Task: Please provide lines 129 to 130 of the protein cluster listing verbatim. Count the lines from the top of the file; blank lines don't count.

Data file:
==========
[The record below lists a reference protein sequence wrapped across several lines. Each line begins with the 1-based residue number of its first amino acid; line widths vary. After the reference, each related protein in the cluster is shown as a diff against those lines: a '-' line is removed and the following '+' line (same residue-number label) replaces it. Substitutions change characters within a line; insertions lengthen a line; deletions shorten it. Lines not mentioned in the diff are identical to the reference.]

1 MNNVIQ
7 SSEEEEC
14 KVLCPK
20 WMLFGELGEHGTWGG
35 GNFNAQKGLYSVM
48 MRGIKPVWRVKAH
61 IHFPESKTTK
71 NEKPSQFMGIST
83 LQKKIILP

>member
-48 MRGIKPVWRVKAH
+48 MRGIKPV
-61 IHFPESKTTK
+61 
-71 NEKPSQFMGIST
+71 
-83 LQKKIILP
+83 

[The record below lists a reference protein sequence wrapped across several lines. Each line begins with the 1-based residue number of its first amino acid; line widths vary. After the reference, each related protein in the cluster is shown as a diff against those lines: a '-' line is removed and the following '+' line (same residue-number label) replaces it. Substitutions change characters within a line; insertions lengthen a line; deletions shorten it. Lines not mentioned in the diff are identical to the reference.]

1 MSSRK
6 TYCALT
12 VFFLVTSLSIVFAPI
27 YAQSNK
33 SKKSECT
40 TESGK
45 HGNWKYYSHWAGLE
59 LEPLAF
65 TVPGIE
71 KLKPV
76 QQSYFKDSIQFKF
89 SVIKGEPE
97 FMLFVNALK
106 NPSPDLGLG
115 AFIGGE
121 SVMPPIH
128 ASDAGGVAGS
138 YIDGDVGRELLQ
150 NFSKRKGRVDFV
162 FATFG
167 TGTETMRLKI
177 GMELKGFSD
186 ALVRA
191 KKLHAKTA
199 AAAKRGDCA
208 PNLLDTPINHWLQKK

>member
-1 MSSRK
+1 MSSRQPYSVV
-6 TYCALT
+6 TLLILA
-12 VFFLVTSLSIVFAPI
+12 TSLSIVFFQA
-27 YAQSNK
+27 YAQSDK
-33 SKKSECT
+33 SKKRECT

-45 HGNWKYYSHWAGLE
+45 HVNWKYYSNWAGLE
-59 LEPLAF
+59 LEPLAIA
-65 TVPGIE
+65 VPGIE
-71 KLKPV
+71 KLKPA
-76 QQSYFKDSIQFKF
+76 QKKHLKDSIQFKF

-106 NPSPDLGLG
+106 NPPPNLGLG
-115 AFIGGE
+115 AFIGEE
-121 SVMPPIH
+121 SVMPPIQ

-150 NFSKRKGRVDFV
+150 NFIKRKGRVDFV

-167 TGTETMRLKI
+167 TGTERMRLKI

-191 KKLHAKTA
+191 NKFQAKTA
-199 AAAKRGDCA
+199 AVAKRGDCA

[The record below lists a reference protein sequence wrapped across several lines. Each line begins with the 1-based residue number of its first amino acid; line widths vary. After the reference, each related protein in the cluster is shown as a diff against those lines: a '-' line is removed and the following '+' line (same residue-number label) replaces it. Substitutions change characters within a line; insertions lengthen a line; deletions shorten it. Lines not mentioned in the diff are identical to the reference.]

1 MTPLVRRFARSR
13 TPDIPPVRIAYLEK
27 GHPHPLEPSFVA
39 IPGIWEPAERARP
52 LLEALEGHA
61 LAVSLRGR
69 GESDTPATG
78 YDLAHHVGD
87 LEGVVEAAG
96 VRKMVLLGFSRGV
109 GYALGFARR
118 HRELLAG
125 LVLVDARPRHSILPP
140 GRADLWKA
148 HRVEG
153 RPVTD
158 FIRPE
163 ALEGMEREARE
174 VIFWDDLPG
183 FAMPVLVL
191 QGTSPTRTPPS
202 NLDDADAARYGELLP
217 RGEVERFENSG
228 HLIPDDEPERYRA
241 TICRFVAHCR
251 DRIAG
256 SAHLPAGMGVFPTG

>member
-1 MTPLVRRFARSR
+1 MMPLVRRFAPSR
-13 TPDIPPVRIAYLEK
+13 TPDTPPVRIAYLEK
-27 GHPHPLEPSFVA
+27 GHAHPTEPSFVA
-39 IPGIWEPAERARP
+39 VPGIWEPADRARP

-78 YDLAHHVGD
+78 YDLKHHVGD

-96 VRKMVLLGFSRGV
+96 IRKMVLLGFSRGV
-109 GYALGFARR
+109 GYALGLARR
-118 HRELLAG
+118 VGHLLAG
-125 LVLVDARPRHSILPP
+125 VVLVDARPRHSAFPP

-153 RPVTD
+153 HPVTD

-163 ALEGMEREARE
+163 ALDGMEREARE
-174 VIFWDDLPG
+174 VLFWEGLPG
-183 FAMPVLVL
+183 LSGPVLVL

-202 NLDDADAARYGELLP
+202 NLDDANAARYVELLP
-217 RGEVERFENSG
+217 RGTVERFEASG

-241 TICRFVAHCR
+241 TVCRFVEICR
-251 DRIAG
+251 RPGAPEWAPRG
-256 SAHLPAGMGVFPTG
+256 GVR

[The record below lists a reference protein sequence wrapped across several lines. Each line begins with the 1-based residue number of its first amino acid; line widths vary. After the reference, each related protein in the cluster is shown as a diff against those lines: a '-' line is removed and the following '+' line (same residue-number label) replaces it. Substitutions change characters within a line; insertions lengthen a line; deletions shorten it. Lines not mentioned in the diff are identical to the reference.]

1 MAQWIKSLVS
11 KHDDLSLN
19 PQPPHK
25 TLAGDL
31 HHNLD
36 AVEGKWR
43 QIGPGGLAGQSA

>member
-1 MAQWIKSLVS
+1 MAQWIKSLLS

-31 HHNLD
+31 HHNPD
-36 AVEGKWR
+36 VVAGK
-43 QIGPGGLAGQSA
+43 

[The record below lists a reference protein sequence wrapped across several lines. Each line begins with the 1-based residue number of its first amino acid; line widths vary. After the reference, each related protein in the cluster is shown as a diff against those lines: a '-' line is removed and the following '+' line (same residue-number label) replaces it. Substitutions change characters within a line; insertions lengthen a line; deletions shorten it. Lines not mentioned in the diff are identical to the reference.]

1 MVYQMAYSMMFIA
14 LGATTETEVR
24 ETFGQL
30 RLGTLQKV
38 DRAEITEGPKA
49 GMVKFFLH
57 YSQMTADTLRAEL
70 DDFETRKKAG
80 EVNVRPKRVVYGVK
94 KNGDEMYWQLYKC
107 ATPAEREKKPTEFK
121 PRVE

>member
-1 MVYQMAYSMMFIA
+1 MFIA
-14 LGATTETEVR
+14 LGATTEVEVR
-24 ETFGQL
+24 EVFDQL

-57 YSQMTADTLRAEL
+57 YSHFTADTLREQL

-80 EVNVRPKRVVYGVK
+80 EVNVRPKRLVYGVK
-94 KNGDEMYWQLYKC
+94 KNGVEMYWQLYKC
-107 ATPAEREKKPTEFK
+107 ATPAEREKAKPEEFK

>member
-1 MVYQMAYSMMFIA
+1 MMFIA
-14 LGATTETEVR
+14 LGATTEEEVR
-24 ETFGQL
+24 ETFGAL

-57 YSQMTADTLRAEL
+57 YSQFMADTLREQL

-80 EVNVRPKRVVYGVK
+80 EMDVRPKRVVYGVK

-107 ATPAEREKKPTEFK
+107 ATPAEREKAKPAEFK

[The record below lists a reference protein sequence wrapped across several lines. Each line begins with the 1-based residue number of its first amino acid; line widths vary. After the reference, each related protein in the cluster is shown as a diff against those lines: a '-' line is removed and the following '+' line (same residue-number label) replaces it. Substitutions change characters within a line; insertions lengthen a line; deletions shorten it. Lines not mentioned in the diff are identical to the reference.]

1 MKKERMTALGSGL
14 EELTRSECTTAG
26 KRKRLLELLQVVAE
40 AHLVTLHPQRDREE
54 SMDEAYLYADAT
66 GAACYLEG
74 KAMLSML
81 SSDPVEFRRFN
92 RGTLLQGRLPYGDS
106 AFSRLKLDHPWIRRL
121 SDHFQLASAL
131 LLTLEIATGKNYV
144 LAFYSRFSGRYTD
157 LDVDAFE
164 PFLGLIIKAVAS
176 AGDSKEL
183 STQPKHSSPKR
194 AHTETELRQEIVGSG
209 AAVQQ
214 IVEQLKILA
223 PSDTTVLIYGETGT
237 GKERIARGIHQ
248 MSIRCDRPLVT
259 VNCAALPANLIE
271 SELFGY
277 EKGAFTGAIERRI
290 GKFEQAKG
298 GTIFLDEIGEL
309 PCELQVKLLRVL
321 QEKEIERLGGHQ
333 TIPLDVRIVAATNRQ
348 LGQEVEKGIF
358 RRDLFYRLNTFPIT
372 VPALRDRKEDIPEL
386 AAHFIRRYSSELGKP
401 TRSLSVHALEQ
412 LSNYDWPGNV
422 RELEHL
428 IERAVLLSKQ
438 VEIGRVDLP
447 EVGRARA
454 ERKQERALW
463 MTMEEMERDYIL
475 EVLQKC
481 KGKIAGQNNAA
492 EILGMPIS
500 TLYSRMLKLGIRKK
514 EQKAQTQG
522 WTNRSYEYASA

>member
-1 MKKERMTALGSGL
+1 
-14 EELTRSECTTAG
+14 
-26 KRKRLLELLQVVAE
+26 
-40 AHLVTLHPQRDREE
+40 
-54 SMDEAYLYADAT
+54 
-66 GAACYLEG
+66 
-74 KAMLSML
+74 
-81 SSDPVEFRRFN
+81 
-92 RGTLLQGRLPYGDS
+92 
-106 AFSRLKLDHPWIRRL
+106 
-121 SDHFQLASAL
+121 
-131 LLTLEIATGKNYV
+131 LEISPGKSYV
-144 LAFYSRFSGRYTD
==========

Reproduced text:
-153 RPVTD
+153 HPVTD